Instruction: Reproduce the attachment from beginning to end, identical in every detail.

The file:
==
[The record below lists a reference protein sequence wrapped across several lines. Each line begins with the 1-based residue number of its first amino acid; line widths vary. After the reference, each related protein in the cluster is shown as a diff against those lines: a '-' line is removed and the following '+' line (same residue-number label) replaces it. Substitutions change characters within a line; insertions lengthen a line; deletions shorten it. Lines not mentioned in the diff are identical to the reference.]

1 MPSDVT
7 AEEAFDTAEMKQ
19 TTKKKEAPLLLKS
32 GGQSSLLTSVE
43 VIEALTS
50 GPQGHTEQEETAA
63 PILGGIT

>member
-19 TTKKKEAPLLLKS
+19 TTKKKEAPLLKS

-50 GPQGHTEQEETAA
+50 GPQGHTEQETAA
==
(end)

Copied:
[The record below lists a reference protein sequence wrapped across several lines. Each line begins with the 1-based residue number of its first amino acid; line widths vary. After the reference, each related protein in the cluster is shown as a diff against those lines: a '-' line is removed and the following '+' line (same residue-number label) replaces it. Substitutions change characters within a line; insertions lengthen a line; deletions shorten it. Lines not mentioned in the diff are identical to the reference.]

1 MPSDVT
7 AEEAFDTAEMKQ
19 TTKKKEAPLLLKS
32 GGQSSLLTSVE
43 VIEALTS
50 GPQGHTEQEETAA
63 PILGGIT

>member
-19 TTKKKEAPLLLKS
+19 TTKKKEAPLLKS

-50 GPQGHTEQEETAA
+50 GPQGHTEQETAA